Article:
Sunday, October 2, 2022

Senate passes bill to boost US tech industry against opponents

The Senate on Tuesday overwhelmingly approved a bill aimed at stimulating U.S. semiconductor production and the development of artificial intelligence and other technologies in the face of growing international competition, particularly from China.

The 68-32 vote for the bill demonstrates how economical it is to confront China, which unites both parties in Congress. This is a rarity in an era of divisions as the pressure on Democrats grows to change Senate rules to bypass the Republican opposition and a latch.

At the heart of the bill is a $ 50 billion emergency allocation to the Department of Commerce to draft semiconductor development and manufacturing through research and incentive programs previously approved by Congress. The total cost of the bill will increase spending by about $ 250 billion, with most spending occurring in the first five years.

Supporters described it as the largest investment in scientific research the country has seen in decades. This is because the country’s share of semiconductor manufacturing worldwide has gradually eroded from 37% in 1990 to about 12%, exposing vulnerabilities in the US supply chain as a scarcity of chips.

GOVERNANCE – Senate Majority Leader Chuck Schumer, DN.Y., speaks on March 6, 2021 at the Capitol in Washington.

“The premise is simple – if we want American workers and businesses to continue to lead the world, the federal government must invest in science, basic research and innovation, just as we did decades after World War II,” Chuck said. . Schumer.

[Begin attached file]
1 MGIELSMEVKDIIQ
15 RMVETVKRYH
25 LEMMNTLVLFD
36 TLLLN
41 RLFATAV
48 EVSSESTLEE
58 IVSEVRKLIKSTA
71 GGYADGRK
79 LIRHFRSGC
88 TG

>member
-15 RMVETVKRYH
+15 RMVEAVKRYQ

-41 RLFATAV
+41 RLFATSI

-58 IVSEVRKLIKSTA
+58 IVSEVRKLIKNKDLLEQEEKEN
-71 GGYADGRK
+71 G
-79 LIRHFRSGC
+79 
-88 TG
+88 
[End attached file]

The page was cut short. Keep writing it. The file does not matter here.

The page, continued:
“Whoever wins the race for the technologies of the future will be the global economic leader, with far-reaching implications for foreign policy and national security,” he added.

LILER – U.S. Senate Minority Leader Mitch McConnell speaks at a news conference on Capitol Hill in Washington, May 25, 2021.

Senate Majority Leader Mitch McConnell said the bill was incomplete because it no longer contained Republican-sponsored amendments. He supported it nonetheless.

“Needless to say, the final passage of this legislation cannot be the Senate’s last word on our competition with China,” he said. “It will definitely not be mine.”

President Joe Biden welcomed the passage of the bill Tuesday night, saying: “Since other countries are investing in their own research and development, we can not run the risk of falling behind. America needs its position as the most innovative. and maintain the most productive nation on earth. ”

Senators debated for days of debates and amendments that led to Tuesday’s final vote. According to Schumer’s office, 18 Republican amendments will receive votes as part of the bill. It also said that the Senate had already held as many votes on amendments this year as in the previous Congress when the Senate was under Republican control.

While the bill enjoys dual support, there is a core group of Republican senators who have concerns about its cost.